The Path of a Professional Musician

Gary Alexander

88+ Ways Music Can Change Your Life, published by Keep Music Alive, is a compilation of  over 150 inspirational stories & quotes from musicians, music educators and music lovers from all over the world. Included are a number of stories from Grammy winning and Platinum selling artists & composers.  The authors have given Music In A Word permission to post contributions to the book and we are thrilled to present one below.

After a childhood that included being abandoned by my father and later being abused by my stepfather, I managed to overcome long odds of ever making anything of myself to eventually become a professional musician. To try and make a very long story short, it will have to begin with my parents break up when I was around six years of age. Prior to their divorce, I remember well the constant yelling between my mom and dad all through the long nights. These loud arguments left a scar that may never completely heal. Devastated by the absence of my father, I fell into a pitch black bottomless pit, of which I still sometimes struggle to crawl out of.

Being the only boy out of three children, I must have had an enormous love for my father to have missed him so much when he suddenly left. I still have fond memories of my dad teaching me to play baseball and how he would take the family to our favorite swimming hole in Little Reed Island Creek. Most of our Sundays after church were spent together at my cousins house, listening to them sing and play their guitars, mandolins and banjos. It seems that every one of my cousins, aunts and uncles played an instrument and sang songs. They would spend hours singing hymns and bluegrass, as I listened and soaked it all up.

After my dad left, it was a very dark and ugly year of moving from place to place, by train, all the way to Louisiana and then back to Virginia. We finally settled in a small Southwestern Virginia town called Dublin. My mom, two sisters, and myself, along with a new step father set up house in this little town. At the beginning of my new life in Dublin, I was happy. Being dragged all over hell and back had not worked well for me, but suddenly I found myself in a place that felt good for a change. By the time I was eight or nine years old, I was playing guitar and singing and well on my way to being the best in my little town; something I had vowed to myself that I would one day be. I found friends that I could share my music with and taught a few to play music with me.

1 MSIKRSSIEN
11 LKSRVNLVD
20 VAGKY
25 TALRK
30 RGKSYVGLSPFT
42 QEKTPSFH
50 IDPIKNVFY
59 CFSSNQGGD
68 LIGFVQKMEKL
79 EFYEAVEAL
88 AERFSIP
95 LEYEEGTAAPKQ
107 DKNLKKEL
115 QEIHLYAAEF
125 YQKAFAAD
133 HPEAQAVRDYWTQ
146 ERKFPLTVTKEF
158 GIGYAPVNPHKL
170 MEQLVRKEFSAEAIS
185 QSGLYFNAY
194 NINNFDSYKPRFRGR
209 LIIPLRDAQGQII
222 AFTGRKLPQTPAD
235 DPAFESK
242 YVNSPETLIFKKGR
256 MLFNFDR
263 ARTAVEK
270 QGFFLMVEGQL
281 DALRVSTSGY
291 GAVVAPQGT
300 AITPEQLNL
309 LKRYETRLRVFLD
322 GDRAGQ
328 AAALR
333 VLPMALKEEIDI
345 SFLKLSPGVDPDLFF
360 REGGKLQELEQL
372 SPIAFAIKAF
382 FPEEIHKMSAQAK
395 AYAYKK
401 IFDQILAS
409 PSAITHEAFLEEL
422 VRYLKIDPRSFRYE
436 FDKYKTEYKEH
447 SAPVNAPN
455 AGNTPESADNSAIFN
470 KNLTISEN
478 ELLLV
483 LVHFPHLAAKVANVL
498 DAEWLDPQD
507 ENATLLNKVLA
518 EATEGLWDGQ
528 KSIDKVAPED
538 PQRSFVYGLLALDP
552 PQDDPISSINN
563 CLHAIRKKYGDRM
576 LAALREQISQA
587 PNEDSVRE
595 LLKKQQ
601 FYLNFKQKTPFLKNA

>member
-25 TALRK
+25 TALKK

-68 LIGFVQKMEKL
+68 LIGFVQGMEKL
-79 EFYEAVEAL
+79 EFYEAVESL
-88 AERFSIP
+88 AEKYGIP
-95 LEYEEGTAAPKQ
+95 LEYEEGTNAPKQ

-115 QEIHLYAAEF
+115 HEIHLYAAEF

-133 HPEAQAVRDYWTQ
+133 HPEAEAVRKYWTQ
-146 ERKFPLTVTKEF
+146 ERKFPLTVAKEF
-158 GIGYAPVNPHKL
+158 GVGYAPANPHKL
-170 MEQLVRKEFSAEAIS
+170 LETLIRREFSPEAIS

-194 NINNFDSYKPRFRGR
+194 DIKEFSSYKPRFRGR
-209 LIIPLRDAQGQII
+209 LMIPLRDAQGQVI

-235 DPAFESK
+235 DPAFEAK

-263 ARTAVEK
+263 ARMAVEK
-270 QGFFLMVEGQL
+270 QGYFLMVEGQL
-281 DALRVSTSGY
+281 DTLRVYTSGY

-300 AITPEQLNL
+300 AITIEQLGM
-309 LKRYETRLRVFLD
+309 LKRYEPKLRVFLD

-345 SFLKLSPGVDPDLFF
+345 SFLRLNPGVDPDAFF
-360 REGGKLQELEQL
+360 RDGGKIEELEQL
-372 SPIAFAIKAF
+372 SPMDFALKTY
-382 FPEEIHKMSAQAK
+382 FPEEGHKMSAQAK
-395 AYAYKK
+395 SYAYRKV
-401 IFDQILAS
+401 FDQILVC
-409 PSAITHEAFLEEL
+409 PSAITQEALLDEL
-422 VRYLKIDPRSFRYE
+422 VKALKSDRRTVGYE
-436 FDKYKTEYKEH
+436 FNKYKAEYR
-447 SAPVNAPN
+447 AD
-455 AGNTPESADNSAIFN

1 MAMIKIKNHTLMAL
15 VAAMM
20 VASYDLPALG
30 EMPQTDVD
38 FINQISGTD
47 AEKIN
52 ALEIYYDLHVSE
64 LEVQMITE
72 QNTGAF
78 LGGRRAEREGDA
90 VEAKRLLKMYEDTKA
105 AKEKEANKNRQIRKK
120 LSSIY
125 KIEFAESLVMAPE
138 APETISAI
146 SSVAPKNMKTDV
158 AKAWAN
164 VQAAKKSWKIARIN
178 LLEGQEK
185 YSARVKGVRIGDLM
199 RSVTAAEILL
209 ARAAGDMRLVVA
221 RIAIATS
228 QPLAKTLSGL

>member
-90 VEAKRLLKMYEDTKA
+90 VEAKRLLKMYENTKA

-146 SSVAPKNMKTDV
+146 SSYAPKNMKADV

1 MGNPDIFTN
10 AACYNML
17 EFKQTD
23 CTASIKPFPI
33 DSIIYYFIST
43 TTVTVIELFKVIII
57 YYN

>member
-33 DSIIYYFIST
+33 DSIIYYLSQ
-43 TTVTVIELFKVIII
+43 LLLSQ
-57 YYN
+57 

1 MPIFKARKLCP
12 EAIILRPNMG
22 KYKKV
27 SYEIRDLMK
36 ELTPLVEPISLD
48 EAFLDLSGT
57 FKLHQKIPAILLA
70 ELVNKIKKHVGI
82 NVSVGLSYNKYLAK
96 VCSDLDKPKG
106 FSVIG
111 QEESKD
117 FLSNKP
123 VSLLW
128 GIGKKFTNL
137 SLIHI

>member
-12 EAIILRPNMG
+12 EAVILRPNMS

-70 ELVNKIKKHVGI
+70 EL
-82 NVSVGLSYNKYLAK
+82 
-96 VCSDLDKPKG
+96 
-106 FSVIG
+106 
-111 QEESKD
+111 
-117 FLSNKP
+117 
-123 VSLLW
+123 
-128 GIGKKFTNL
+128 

One bright spot while growing up was my 5th grade teacher Mrs. Jervey, who without realizing it, played a huge role in my early childhood. She was the first person to ever take an interest in my musical talent, and was also the first to ask me to play in front of an audience. That was 1968 when I was just 10 years old. With her encouragement, I took to the stage like a pro. She gave me confidence and opened a door to the music world that would never close. That was eons ago and I’m still making music to this day. Had it not been for Mrs. Jervey, who knows what path I might have chosen. While Mrs. Jervey was helping to build my confidence, our home life was slowly falling apart. My step father had begun abusing my mother and was showing signs that he didn’t want mom’s children, he only wanted her.

By the time I was fourteen, two more sisters were born into our very dysfunctional family, and I now had four sisters. I was growing, getting stronger, and had assumed the responsibility that any young male would assume, to protect my mother and sisters from a prejudiced, drunken, mad man. I experienced his abuse as well when I tried to defend my mother from a 350 pound man beating on her. Despite only weighing in at 125 pounds, the strong will to survive would kick in and I would sometimes get the better end of the deal. More than once, I sent him packing, to either jail or a hospital to get sown up. But even after all the fighting for everyone’s lives, it was decided that I was the one who had to go. My mom could not afford to raise her children on her own, and I seemed to be the only thing standing in my stepfather’s way of being the alpha male of the family.